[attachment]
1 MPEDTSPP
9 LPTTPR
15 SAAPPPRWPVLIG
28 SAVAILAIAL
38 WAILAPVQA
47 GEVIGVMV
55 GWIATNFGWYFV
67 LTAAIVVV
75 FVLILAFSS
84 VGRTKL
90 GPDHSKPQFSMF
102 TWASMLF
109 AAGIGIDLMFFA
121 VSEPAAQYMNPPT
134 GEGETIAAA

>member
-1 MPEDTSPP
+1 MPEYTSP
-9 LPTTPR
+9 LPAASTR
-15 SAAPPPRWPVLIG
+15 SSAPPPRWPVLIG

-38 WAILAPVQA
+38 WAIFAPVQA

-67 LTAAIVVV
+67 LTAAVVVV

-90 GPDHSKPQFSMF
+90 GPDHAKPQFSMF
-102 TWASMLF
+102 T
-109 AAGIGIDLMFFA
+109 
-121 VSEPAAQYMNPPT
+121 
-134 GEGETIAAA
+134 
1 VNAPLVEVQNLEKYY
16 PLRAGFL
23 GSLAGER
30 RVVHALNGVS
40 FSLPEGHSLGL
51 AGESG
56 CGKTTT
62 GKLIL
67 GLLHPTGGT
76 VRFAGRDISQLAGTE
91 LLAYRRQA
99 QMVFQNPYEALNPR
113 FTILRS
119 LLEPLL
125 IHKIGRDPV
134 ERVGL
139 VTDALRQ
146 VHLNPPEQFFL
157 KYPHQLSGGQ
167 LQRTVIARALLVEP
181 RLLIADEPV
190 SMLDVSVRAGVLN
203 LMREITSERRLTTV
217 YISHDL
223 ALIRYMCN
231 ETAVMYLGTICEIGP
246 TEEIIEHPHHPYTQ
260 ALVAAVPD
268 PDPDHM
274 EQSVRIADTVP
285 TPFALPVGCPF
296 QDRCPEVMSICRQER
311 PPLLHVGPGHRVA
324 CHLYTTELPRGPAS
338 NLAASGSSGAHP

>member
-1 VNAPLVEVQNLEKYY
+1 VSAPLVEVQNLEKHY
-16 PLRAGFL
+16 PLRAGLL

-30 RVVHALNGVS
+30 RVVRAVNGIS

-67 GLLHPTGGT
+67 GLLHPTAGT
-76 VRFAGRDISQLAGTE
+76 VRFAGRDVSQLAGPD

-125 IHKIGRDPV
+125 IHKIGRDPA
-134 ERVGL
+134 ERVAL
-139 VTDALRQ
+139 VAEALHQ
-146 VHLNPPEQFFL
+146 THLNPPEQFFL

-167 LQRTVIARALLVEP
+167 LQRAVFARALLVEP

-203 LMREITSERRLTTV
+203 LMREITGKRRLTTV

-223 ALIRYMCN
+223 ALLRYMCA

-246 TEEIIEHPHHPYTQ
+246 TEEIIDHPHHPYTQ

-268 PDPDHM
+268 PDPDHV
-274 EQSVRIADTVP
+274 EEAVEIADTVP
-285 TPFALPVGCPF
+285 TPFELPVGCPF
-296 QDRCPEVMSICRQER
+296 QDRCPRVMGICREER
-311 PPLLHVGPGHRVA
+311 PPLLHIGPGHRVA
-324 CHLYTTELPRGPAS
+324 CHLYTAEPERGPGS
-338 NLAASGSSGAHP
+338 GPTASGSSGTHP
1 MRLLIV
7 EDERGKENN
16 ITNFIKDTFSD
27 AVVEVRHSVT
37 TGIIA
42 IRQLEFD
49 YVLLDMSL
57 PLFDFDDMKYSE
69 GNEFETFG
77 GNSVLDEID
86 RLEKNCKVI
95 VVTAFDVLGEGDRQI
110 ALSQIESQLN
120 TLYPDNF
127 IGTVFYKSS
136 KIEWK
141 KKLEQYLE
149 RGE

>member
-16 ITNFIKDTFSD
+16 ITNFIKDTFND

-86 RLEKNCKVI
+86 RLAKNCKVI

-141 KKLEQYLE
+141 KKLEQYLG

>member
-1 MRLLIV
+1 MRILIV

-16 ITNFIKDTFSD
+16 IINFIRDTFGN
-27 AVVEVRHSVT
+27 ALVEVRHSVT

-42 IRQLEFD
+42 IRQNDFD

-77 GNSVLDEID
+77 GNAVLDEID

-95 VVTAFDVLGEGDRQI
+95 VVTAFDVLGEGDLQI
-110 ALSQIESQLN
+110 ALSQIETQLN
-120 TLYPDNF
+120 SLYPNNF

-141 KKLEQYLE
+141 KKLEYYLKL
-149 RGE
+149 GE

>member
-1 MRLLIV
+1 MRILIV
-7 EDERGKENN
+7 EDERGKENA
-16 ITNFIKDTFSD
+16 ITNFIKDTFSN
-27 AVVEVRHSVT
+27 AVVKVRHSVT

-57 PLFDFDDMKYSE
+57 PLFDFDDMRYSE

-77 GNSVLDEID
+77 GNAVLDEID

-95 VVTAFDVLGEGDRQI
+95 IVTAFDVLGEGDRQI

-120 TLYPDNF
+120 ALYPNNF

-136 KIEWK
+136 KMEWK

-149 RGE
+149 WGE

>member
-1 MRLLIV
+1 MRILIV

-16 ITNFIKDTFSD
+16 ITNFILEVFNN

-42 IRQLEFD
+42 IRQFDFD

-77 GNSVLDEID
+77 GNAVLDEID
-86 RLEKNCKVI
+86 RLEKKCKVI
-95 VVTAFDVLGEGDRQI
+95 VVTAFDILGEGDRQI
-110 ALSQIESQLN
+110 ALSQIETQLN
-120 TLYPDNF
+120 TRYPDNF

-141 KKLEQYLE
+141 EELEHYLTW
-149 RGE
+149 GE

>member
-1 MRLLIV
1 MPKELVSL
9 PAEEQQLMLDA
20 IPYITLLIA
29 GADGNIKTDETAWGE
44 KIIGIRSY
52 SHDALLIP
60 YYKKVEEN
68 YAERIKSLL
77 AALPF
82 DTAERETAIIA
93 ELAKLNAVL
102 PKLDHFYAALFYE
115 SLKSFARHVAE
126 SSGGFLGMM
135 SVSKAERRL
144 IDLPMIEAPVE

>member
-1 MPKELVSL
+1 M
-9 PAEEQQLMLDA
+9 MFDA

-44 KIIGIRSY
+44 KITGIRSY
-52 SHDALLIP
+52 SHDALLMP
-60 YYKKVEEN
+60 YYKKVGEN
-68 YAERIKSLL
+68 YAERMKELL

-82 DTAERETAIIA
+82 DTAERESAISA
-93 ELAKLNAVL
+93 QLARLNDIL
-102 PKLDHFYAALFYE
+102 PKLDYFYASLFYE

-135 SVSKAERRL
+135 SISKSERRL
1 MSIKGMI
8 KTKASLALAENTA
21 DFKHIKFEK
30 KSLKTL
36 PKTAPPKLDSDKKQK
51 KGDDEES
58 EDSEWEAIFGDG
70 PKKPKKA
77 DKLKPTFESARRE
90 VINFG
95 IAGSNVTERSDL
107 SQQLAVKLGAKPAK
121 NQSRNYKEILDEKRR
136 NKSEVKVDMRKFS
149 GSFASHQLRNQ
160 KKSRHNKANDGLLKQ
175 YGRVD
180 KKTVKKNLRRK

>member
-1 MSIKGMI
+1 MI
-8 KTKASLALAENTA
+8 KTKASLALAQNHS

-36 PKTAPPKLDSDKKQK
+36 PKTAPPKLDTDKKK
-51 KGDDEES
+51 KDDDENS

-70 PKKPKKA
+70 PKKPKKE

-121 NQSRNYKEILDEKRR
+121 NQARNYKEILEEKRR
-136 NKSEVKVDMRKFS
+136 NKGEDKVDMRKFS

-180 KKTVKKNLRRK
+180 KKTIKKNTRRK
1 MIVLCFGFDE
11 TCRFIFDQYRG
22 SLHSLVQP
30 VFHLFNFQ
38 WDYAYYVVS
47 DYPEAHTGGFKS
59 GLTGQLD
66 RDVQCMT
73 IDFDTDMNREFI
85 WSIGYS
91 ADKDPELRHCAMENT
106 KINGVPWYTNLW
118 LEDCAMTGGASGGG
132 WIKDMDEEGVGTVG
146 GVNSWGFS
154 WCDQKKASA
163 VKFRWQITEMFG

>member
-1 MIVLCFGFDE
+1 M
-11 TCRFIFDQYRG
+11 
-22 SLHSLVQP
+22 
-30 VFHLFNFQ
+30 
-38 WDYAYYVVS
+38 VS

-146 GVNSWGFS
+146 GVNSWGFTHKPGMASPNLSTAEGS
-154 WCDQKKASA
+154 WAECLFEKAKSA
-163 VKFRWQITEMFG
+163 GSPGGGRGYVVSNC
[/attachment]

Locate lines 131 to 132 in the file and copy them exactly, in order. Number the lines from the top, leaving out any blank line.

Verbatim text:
>member
-16 ITNFIKDTFSD